Old Love Letters: A Comedy in One Act

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Samuel French, 1897 - 24 pages
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Page 7 - THE RAINY DAY. THE day is cold, and dark, and dreary; It rains, and the wind is never weary; The vine still clings to the mouldering wall, But at every gust the dead leaves fall,' And the day is dark and dreary.
Page 20 - Past, But the hopes of youth fall thick in the blast And the days are dark and dreary. Be still, sad heart ! and cease repining ; Behind the clouds is the sun still shining ; Thy fate is the common fate of all, Into each life some rain must fall, Some days must be dark and dreary.
Page 9 - They sin who tell us Love can die. With life all other passions fly, All others are but vanity. In Heaven Ambition cannot dwell, Nor Avarice in the vaults of Hell; Earthly these passions of the Earth, They perish where they have their birth ; But Love is indestructible. Its holy flame for ever burneth, From Heaven it came, to Heaven returneth...
Page 20 - My life is cold, and dark, and dreary ; It rains, and the wind is never weary; My thoughts still cling to the mouldering Past, But the hopes of youth fall thick in the blast, And the days are dark and dreary.
Page 23 - He loof(s across at her, sternly; puts down letters on the table with some emphasis; rises; walks upstage; loof,s out of window, LU corner; turns back; pauses and looks up at portrait, up R. He returns to his seat, sits, looks across at her, sternly; turns away and folds his arms, assuming a rigid attitude and a stern expression. Mrs. Brownlee checks her laughter and regards him with an amused loof,] Go on, pray, go on, Mr.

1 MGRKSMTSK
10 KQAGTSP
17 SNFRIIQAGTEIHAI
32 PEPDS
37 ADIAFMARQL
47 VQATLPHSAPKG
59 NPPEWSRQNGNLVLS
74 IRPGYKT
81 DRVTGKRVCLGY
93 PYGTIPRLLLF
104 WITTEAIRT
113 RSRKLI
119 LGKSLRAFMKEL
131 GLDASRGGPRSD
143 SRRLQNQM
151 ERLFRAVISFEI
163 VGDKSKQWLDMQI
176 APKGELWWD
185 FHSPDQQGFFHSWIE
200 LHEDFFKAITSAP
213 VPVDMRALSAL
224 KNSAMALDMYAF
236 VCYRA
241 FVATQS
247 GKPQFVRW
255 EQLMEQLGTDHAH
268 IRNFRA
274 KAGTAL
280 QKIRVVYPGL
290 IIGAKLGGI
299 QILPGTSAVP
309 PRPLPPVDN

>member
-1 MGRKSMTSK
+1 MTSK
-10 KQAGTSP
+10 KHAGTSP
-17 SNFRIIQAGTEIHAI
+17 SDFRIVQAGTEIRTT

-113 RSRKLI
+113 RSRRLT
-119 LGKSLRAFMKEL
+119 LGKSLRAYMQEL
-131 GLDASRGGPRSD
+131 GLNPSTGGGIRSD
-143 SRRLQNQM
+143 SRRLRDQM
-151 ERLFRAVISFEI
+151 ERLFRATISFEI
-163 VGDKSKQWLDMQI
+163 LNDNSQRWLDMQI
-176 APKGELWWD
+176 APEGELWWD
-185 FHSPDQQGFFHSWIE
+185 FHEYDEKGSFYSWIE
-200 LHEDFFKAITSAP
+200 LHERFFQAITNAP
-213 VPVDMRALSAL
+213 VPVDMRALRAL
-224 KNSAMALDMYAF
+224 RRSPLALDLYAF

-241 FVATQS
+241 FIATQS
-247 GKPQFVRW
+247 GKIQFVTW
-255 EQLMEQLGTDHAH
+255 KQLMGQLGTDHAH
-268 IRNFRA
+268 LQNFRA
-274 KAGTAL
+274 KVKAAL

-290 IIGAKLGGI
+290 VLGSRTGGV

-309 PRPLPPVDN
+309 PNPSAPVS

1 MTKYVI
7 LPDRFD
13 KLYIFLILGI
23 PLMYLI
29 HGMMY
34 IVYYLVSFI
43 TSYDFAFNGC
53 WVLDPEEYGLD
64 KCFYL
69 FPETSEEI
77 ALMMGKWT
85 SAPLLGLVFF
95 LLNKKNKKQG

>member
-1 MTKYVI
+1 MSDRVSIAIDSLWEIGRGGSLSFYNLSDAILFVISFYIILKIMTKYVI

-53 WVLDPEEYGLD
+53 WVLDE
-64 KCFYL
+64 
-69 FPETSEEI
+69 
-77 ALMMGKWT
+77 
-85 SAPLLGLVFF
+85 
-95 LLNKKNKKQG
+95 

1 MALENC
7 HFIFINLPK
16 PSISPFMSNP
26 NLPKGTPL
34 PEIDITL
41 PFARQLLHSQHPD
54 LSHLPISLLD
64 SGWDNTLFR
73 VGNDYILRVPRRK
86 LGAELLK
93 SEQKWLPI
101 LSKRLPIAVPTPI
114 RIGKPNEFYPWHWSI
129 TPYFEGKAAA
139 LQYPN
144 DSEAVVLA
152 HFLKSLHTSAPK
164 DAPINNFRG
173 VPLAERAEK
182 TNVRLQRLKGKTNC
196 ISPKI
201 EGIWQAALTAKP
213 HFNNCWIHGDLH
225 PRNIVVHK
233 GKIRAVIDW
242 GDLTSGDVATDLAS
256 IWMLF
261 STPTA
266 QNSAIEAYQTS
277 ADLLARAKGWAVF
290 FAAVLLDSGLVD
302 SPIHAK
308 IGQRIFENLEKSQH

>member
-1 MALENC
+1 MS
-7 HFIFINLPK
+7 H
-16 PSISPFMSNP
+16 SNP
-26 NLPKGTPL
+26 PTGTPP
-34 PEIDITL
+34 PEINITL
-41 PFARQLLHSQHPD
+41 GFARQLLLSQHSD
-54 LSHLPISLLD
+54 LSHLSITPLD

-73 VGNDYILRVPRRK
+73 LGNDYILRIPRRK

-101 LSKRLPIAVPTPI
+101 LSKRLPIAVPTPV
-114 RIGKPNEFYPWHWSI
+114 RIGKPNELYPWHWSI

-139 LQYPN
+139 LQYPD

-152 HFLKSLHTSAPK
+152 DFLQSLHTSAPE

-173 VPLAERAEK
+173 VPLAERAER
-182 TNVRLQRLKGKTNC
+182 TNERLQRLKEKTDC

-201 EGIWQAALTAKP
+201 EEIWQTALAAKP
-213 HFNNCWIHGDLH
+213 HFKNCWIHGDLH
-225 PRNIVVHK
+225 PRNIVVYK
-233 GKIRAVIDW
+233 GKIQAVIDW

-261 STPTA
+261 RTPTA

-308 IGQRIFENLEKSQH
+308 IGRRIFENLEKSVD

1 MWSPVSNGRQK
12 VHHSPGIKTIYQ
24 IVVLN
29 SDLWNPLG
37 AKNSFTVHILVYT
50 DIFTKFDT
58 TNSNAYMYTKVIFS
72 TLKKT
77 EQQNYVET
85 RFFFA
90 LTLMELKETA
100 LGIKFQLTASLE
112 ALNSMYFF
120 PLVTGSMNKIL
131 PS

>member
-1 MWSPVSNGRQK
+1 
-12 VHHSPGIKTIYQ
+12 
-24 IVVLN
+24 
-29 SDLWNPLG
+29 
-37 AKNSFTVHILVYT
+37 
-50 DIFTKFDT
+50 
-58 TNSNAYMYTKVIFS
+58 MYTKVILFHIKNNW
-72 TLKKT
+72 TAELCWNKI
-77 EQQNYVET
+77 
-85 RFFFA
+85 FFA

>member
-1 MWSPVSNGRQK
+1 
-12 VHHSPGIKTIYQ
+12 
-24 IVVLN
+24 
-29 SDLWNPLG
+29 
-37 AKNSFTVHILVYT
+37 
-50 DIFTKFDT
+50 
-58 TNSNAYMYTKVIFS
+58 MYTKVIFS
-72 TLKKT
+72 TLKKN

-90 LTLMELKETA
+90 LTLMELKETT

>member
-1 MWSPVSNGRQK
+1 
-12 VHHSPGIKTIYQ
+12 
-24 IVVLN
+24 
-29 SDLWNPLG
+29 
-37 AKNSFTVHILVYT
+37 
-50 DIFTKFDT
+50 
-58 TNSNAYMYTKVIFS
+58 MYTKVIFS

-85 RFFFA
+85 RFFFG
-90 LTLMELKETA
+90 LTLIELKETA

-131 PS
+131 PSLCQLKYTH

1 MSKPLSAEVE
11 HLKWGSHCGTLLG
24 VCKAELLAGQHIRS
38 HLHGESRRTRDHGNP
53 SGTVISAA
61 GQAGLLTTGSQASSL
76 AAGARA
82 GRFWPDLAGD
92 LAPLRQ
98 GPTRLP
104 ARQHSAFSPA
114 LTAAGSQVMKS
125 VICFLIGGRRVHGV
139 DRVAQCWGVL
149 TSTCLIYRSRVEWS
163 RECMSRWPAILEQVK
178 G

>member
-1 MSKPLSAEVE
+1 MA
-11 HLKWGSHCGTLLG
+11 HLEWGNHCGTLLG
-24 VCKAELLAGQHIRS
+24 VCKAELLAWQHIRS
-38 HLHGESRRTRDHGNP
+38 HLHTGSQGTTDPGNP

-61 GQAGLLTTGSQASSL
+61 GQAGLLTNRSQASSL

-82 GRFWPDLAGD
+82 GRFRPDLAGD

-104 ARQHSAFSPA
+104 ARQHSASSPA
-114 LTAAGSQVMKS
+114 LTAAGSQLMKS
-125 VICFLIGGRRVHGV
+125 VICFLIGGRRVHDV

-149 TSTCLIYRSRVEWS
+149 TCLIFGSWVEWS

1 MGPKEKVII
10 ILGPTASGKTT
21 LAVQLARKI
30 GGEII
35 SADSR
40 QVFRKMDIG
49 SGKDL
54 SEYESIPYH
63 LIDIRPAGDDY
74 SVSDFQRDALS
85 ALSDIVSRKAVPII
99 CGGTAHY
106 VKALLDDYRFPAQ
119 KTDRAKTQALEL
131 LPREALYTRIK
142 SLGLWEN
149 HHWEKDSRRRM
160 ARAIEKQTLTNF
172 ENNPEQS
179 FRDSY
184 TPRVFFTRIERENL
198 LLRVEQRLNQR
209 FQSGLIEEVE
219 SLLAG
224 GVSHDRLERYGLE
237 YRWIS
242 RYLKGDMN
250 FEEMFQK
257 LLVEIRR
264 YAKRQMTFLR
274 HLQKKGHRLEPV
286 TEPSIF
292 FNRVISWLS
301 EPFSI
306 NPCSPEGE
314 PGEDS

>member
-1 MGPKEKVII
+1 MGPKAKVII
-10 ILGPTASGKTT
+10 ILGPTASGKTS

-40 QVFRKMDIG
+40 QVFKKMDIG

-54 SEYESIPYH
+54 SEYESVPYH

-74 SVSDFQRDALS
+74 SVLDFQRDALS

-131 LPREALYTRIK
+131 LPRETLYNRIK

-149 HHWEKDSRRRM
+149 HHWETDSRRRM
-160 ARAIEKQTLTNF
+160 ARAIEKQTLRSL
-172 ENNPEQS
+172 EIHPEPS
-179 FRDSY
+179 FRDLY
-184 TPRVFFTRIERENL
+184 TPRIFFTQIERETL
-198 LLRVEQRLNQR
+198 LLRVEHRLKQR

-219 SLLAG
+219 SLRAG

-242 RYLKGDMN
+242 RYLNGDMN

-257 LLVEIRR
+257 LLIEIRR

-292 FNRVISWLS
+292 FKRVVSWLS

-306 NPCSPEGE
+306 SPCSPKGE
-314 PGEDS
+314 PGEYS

Page 17 - ... rises in a stately way; looks down at him with great dignity and with suppressed indignation. She turns and walks to the mantel; glances back at him; then looks down into the fire, tips of her toes resting on the fender. He proceeds, still looking front, and with the same low, complacent laugh] Ha! Ha! Ha! Ha! I remember what desperate efforts I made to explain to you how entirely you misunderstood the real situation. [She taps the fender with her foot and looks bacf, at him over her shoulder,...
Page 17 - ... diplomatist? WARB. A — memory ? MRS. B. A memory. If such a faculty is ever demanded in diplomatic life — I — you will pardon my frankness — but — I — I really wonder at your success. WARB. [Pleasantly] I do not understand you. MRS. B. On second thought, I am wrong. The art of forgetting with accuracy requires an excellent memory. WARB. Really, madam — I — MRS. B. You were speaking of a — a certain — misunderstanding — in which you and I were concerned — about thirteen...
Page 8 - It was just such a day as this — thirteen years ago. Edward and I — we — parted for the last time — in this very room. People have called me frivolous. I am — what can a woman be? What must a woman be? I have never lived my own life. I have done the best I could in a life that should have been lived by another woman. My own life — he was a part of it. I have not lived at all since then! [She leans listlessly on the piano a second; rises, moves to the table and stands fumbling through...
Page 23 - Certainly. [Returns to letter] "The skies — melodies of nature — golden promises." Ah — Here it is: "Life seems brighter to me, et cetera — since you gave me the tender assurance, last evening, that you would be mine — all mine — mine only — mine to love and to cherish — forever.
Page 21 - ... lingered over each so long it took me all the morning. MRS. B. It was noon before I finally had the ribbon on your packet. WARB. I failed to send them to you; somehow, I could not find it in my heart to part with them at that time; some foolish, longing fancy. How curiously our feelings alter with time! All such fancies, of course, have passed away long ago — and we — we can now exchange these same letters — face to face — without the slightest emotion on either side. Permit me, madam....

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